Del Toro’s new film, The Shape of Water, takes all of the director’s fancies and obsessions and fashions them into an unfamiliar but somehow perfectly constructed creation. It’s a love story, a Cold War adventure, and (probably closest to the director’s heart) an old-fashioned monster movie. It’s an unpredictable, unwieldy film, leaping from violence to comedy, from a loopy comic-book plot to passionate romance. It’s over-the-top, yet completely convincing on its own terms. In short, it’s a feverish dream of a movie thrown onto the screen with abandon.
Here’s the premise, set sometime in the early 1960s. Elisa (Sally Hawkins, who is simply wonderful) is a lonely, mute woman who lives above a decaying movie palace. She works with Octavia Spencer on the janitorial staff of a government aerospace facility, spending her free hours watching old musicals with her neighbor Giles (Richard Jenkins), an aging graphic artist. After the arrival of a new discovery referred to only as "the asset," the government facility is placed under heightened security by the high-strung, tic-ridden commanding officer (Michael Shannon, at his scenery-chewing best).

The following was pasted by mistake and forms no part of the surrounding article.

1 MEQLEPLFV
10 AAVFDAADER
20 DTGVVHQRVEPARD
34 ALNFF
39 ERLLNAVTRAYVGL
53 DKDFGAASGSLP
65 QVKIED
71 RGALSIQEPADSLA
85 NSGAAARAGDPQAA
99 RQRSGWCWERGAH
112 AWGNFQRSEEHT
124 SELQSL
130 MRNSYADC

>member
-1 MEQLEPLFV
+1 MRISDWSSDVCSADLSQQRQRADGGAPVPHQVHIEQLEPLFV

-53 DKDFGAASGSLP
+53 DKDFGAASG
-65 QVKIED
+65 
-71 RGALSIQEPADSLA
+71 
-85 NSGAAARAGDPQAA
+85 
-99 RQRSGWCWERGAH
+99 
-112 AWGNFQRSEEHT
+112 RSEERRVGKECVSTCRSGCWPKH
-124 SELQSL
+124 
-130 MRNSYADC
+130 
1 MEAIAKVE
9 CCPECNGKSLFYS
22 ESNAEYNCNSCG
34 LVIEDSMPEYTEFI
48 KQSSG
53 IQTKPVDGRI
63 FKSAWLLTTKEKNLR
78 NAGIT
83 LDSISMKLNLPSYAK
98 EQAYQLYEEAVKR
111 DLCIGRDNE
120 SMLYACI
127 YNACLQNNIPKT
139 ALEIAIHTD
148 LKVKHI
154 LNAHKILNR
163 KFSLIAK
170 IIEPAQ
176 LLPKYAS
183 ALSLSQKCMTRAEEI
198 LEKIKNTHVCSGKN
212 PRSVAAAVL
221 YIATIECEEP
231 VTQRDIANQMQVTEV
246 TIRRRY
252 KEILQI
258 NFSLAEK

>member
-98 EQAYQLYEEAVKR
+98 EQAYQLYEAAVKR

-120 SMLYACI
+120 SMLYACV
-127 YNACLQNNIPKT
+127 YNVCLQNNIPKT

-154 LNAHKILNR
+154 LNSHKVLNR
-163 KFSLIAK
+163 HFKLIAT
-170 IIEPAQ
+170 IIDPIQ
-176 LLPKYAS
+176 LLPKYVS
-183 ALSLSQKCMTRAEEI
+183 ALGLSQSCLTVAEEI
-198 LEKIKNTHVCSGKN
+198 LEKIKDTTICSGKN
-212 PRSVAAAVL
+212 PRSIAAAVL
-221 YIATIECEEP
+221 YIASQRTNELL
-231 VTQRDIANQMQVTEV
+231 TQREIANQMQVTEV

- COURTESY OF FOX SEARCHLIGHT PICTURES; © 2017 TWENTIETH CENTURY FOX FILM CORPORATION
- Elisa and Zelda (Sally Hawkins, Octavia Spencer) are janitors and friends in the 1960s.
What makes The Shape of Water work so well — aside from the uniformly excellent performances, the gorgeous production design and cinematography, and the extraordinary human special effect that is Doug Jones — is the absolute sincerity of del Toro’s direction. Yes, nearly every minute of the film is fantastic and frequently extreme, but whether he’s indulging in gentle erotic fantasies, recreating the faux-modernism of the historical setting or simply letting his characters go about their ordinary business, there’s not a trace of kitsch, not a second of retroactive sneering at the past or belittling his low-level spy plot with a campy wink.
Where other films (like the recent It) keep their fantastic elements at bay, reserving them for easy shocks, del Toro eliminates the boundaries between the imaginary and the ordinary, as sensitive to the appeal of Elisa’s mid-twentieth century world as he is to the mad-scientist’s-lair design of her workplace. Like his heroine, he’s instinctively comfortable with the unusual, not alarmed. Only a filmmaker with such a love for monsters and the unique could have made such a tale of unique and monstrous love.